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It's a Coupon, Not Gift Certificate
Restaurant.com markets the discounts as “Gift Certificates” which they certainly are not. A true gift certificate has a value associated with it and that value is taken off the top of the bill. When you use a $25 Restaurant.com coupon your bill is being reduced by $25. Although that may seem the same to you, it’s not. Pay with a gift certificate and your server could care less. Pay with a Restaurant.com “gift certificate” and the waiter will instantly identify you as one of the dreaded "coupon people."
Unless a “gift certificate” specifically requires a tip based on the undiscounted amount, the waiter may assume that they will get a much lower tip. The waiter also know that Restaurant.com client is the “person who paid $2 for that $25 coupon.” Which means he's bracing himself for a tip from a cheapster. Of course, in this economy, they should just be happy that you showed up, but you might get less than attentive service.
Minimum Purchase Amounts
With a real gift certificate, the total amount is taken off your bill. Not so with a Restaurant.com certificate. Restaurant.com requires a minimum purchase for each gift coupon. So, you need to pay attention to that. If you find one of their $25.00 coupons comes with a $35 minimum, that's as good as it gets. Of course, The Restaurants are banking on the hope that you will end up spending a lot more than the $35.00. But a $35 minimum with a $25 certificate is pretty reasonable.
There are a few other things you need to be aware of. Alcohol is often excluded. When you get to the high denomination coupons, the minimums get pretty high. For instance, a $100 certificate might come with a $200 minimum. So if you hit the magic $200, you might end up paying about $170 with taxes and tips out the door. But if you only manage to order $170 worth of goodies, you'll end up needing to get more dessers to hit the minimum. So always do the math and make sure you eat enough to target that minimum. A good strategy is to have a couple certificates of varying values and then use the minimum amount one that would be appropriate.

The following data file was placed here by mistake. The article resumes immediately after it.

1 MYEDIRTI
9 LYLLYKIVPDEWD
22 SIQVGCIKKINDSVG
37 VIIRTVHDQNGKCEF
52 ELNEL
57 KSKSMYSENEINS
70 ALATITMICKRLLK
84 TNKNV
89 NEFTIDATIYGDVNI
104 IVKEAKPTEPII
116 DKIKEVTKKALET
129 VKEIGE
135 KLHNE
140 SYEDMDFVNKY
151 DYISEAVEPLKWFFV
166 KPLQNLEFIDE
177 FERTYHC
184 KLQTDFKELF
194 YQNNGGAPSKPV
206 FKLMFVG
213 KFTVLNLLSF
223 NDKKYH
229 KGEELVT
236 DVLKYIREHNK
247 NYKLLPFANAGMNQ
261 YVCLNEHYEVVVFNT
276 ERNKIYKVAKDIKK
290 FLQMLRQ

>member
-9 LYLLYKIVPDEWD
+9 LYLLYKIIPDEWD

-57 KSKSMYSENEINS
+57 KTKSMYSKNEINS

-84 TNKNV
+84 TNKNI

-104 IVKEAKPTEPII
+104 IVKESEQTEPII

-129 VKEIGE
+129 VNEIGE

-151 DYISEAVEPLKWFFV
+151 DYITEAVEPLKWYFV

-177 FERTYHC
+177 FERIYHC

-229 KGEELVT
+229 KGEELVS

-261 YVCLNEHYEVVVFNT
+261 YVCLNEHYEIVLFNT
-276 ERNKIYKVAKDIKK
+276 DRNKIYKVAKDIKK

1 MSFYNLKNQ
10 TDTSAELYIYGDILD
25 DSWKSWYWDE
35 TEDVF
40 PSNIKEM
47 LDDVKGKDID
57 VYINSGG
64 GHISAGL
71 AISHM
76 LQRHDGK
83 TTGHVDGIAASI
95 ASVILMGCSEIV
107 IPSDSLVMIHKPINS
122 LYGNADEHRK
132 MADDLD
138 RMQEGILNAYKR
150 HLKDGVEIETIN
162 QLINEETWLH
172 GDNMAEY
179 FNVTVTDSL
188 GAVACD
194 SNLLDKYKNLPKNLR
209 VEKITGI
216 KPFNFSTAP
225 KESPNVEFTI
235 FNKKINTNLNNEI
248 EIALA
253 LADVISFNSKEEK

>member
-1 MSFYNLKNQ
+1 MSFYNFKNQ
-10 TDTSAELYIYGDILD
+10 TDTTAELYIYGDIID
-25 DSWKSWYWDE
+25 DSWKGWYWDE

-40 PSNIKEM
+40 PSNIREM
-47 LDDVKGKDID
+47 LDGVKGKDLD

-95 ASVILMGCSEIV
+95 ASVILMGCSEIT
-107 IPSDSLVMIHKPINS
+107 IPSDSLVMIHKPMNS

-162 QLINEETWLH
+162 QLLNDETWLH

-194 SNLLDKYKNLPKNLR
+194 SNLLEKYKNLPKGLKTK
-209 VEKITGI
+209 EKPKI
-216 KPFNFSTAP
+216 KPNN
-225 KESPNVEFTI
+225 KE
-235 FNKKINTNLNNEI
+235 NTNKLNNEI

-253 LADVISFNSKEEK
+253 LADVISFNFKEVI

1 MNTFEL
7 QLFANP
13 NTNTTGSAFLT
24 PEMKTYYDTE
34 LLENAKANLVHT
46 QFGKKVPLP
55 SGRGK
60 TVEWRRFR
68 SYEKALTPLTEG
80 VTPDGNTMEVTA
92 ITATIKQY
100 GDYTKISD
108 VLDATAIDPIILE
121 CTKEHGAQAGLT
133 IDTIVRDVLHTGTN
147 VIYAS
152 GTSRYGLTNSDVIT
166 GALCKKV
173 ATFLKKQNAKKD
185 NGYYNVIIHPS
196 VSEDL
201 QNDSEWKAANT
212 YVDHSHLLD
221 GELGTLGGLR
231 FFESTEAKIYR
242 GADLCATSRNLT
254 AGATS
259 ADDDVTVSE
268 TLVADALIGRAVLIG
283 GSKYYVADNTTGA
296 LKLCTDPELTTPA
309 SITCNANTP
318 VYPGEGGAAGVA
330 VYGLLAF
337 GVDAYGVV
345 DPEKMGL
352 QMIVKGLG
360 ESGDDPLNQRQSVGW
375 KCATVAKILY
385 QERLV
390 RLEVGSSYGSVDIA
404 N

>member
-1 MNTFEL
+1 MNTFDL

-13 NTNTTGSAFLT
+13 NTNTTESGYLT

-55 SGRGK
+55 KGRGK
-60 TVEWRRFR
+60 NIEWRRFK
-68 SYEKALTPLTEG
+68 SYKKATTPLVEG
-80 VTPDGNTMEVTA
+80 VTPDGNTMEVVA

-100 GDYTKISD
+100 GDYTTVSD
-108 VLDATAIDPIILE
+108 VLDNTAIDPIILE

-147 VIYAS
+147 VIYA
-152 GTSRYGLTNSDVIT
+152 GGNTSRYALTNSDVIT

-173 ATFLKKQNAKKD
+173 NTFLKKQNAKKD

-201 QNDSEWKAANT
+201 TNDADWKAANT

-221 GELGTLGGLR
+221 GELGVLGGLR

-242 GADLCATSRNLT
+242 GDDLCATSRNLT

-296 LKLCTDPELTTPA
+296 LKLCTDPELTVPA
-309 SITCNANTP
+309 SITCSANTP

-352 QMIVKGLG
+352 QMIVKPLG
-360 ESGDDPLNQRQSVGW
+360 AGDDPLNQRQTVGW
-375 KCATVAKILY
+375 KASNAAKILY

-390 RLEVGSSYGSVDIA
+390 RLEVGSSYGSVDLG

Maximum Amounts are Low: Even if you order tap water, you'd be hard pressed to keep your order under $50 at many of the restaurants that only offer $25 certificates. Go with a party of four and your $25 gift certificate effectively has a $100 minimum. Your certificate therefore ends up shaving off 25% of the bill and you may have paid $10 for that. Not much savings when you factor in the 18% tip. Best to order the blue plate special. Again, look for restaurants that have both the $25 and at least a $50 certificate.
Can’t Combine: Real gift certificates can be combined to pay your bill in full. Not so with Restaurant.com’s certificates. You can’t take two $25 coupons and use them together to get $50 off a $70 meal. In addition, you can’t take advantage of many specials that the restaurant has. For instance, those $2 happy hour appetizers are $6 for you if you use your Restaurant.com coupon.
Only Certain Days: Some restaurants have limitations on the days that they allow for the certificates. The better ones exclude Friday and Saturday nights. Some just allow 1 day a week. Many of these restaurants already have happy hour or 2 for 1 specials midweek anyways. So you could pay $10 for something that you might have gotten for free. In addition you can only use one coupon per restaurant per month. So if you want to pay frequent visits to you favorite bistro, Restaurant.com won’t help you much. For me, this isn’t that big of a problem because we don’t eat out that much. Additionally, it seems that fewer restaurants are limiting the days in these tough times.